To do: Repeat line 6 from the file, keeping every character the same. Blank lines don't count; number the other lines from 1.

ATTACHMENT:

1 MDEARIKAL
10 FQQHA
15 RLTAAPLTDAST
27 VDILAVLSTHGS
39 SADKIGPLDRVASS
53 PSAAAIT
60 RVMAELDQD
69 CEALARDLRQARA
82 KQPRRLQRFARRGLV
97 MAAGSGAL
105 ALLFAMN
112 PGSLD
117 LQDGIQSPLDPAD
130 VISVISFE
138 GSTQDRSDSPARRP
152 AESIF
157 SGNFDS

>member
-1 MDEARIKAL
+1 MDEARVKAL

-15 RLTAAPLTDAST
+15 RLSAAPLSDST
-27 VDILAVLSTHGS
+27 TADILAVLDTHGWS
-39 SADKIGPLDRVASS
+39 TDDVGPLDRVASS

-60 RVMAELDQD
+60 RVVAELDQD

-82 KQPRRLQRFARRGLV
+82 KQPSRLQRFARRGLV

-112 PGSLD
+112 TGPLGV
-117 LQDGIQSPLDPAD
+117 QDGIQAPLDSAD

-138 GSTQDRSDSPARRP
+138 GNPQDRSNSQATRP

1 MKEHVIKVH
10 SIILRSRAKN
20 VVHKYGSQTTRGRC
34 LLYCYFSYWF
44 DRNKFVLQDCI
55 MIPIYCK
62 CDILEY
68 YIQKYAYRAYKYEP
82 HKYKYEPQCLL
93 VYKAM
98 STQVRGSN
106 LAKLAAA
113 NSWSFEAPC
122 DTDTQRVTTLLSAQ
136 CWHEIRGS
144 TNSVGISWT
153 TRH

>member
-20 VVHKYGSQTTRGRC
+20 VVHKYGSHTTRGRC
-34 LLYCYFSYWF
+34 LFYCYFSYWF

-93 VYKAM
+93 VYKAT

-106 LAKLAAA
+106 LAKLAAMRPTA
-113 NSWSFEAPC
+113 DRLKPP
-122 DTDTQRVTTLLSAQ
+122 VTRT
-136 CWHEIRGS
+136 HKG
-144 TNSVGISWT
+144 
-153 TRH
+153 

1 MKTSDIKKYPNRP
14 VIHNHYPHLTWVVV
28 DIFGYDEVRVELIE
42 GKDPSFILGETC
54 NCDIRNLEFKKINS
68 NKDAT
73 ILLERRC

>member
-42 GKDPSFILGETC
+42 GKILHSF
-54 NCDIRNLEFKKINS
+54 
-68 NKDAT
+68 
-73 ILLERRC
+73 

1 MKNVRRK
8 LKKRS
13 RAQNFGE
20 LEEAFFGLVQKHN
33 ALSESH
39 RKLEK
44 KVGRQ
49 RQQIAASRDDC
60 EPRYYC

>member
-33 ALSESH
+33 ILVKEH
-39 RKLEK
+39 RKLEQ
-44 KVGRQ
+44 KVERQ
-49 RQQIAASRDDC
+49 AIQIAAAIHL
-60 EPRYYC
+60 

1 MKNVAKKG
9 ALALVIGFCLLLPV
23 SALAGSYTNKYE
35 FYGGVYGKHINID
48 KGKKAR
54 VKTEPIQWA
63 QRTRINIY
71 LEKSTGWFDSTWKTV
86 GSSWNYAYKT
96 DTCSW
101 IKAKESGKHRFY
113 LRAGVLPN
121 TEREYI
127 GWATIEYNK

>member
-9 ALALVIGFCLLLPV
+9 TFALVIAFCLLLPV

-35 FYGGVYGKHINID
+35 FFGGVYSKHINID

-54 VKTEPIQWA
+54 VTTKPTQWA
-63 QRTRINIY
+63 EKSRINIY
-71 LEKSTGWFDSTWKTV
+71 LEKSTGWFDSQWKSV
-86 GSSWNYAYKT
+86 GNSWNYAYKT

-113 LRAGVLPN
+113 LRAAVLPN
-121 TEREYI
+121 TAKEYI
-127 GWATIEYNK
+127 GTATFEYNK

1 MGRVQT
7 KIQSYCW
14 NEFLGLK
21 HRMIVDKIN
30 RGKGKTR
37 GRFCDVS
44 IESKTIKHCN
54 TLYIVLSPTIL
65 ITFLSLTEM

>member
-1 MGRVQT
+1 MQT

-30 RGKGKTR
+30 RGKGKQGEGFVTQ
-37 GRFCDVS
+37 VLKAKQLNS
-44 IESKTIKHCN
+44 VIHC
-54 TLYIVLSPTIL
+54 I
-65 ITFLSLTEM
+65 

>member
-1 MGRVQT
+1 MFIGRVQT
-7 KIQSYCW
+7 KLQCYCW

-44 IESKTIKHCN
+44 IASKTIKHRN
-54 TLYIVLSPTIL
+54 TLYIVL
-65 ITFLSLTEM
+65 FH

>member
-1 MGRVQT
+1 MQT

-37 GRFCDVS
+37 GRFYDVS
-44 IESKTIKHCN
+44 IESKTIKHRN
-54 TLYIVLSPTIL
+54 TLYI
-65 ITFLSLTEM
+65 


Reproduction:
53 PSAAAIT